Venous blood samples were collected in BD Vacutainer CAT tubes (ref. 367896) periodically during the hospital stay, and up to three months after being discharged from the hospital. Blood samples were immediately processed after collection. Serum was obtained by centrifugation at 3,500 rpm for 8 minutes and stored at -80°C. Those samples collected during hospitalization were classified as H1 (for samples collected between 1 and 3 days after admission; n = 24), H5 (4 to 5 days; n = 25), H8 (7 to 9 days, n = 22), and H14 (11 to 15 days; n = 9). Follow-up samples collected after hospital discharge, or from non-hospitalized patients, were categorized as F7 (ranging from 5 to 10 days after discharge; n = 29), F14 (11 to 23 days; n = 39) and F90 (69 to 123 days; n = 40).

Marker Quantification

C5a was quantified in serum samples using Luminex technology and the anti-C5a capture and detection antibodies from the Human Complement Component C5a DuoSet ELISA kit (DY2037, R&D Systems). C5b-9 levels, routine laboratory markers and pro-inflammatory cytokines IFNγ and IL1α were also determined. Details of the procedures are provided in Supplementary Methods. Analyses were performed blindly.

Statistical Analyses

Normal distribution of data was assessed by the Shapiro-Wilk test, and the density and q-q plots. Non-parametric Mann-Whitney U and Kruskal-Wallis tests were applied to compare two or more groups, respectively. Spearman’s rank coefficient was used to measure the correlation between continuous variables. Pearson Chi-square was used to evaluate differences between categorical variables. Continuous variables were described as median (lower to upper quartile). All tests were two-sided, and a p value less than 0.05 was considered statistically significant, with *p < 0.05, **p < 0.01 and ***p < 0.001. R v4.0.2 (R Core Team, Vienna, Austria, 2020) was used for statistical analysis. Figures were produced with the R packages ggplot2 (23) and ggpubr (24). The R package tidyverse was used for data manipulation (25).


Characteristics of COVID-19 Patients

This study included patients who came to Clinica Universidad de Navarra presenting symptoms compatible with COVID-19 and were hospitalized or not due to the severity of these symptoms (n = 32 and n = 17, respectively). SARS-CoV-2 infection was diagnosed by real-time PCR. Demographic characteristics, co-morbidities symptoms and routine are shown in Table 1, Supplementary Table S1. Patients had a median age of 54 (25th to 75th percentile: 45-76) years. Gender distribution was 57% females and 43% males. Several comorbidities were diagnosed, such as diabetes (8%), hypertension (31%), cardiopathy (24%), renal insufficiency (8%) or obesity (37%). Men showed higher frequencies of hypertension (p = 0.011) and cardiopathy (p = 0.003). More than half of the patients showed fever (55%) and/or coughing (63%). Regarding SARS-CoV-2 symptoms, no gender differences were found.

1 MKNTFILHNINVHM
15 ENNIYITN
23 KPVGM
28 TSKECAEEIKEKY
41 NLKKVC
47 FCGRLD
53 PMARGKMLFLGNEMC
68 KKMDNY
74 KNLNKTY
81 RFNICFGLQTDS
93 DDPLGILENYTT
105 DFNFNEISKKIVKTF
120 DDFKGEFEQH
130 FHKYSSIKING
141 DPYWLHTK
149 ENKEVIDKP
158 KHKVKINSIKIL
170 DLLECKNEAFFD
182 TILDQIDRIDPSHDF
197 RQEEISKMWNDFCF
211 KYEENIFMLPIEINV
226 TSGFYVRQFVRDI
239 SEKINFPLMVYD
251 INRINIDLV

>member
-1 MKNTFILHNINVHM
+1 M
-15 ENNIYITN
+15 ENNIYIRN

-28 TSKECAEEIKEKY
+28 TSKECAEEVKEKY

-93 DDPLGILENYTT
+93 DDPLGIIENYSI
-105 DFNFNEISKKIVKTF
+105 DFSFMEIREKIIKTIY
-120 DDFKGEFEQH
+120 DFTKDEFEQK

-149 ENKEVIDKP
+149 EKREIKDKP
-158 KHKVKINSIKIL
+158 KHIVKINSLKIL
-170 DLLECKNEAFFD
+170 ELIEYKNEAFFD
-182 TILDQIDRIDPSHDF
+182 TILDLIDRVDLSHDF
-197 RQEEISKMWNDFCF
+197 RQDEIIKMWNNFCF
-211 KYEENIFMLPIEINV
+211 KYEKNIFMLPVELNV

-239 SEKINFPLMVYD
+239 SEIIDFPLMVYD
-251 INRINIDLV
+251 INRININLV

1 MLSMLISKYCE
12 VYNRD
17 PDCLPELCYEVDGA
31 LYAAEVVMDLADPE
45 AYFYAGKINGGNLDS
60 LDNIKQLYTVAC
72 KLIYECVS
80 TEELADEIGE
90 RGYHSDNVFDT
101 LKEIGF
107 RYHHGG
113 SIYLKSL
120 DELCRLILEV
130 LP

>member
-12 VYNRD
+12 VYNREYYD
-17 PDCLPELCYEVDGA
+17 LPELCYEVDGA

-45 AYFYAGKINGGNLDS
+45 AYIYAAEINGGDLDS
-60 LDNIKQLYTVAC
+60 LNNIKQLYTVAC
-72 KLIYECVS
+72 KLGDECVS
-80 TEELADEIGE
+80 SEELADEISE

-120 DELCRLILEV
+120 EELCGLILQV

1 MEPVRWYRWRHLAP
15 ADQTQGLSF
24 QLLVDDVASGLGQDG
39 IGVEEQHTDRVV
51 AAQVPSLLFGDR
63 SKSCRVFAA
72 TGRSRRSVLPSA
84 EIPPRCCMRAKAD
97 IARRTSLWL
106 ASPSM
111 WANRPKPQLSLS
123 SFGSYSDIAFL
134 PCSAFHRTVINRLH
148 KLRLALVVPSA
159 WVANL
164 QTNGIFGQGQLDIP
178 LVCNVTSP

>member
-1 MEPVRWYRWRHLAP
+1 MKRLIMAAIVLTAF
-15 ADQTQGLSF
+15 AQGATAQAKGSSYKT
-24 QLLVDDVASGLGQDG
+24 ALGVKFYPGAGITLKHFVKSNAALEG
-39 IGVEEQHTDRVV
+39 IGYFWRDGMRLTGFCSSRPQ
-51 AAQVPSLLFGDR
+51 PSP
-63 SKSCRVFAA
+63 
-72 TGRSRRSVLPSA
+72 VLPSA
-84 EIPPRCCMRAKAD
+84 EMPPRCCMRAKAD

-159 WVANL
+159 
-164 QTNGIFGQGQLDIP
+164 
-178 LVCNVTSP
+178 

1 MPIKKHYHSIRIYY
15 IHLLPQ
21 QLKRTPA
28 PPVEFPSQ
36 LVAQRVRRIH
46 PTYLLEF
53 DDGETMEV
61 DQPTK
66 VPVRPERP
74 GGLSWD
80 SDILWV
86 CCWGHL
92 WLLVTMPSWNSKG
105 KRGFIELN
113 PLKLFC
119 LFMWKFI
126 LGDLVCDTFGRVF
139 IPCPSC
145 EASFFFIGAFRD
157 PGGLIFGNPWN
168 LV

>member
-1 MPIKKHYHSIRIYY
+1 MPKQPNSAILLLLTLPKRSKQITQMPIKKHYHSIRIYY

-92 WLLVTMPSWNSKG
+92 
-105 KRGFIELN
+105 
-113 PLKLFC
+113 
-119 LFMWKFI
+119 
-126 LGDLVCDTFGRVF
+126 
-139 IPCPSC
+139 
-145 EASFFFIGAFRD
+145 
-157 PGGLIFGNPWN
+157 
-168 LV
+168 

Patients were stratified into five COVID severity groups according to the number of hospitalization days (low, medium or high severity), or whether they were not hospitalized (very low severity) or died during hospitalization (very high severity). No patient in our cohort required UCI admission. Low severity was considered when the hospitalization period was equal or lower than 7 days, medium when it was between 8 and 13 days, and high if it was equal or higher than 14 days. A more detailed description of the distribution of hospitalization days per group is shown in Supplementary Table S2. Age was significantly associated with severity: 42 (35–47), 56 (48–58), 54 (44–76), 84 (75–87) and 88 (83–92) years for very low, low, medium, high or very high severity groups, respectively (p < 0.001). The presence of comorbidities (p = 0.022), higher frequencies of some them, such as diabetes (p = 0.014) or cardiopathies (p = 0.024), or the presence of respiratory problems (p = 0.037) were also associated with the severity of the disease. Disease severity was also associated with the basal levels of laboratory markers known to be associated with COVID-19-related complications, such as lactate dehydrogenase (LDH; p = 0.017), D-dimer (p = 0.004), troponin T (p < 0.001) or C-reactive protein (CRP; p = 0.039). Viral load at admission was not associated with disease severity (p = 0.860 for E gene expression, and p = 0.740 for N gene expression).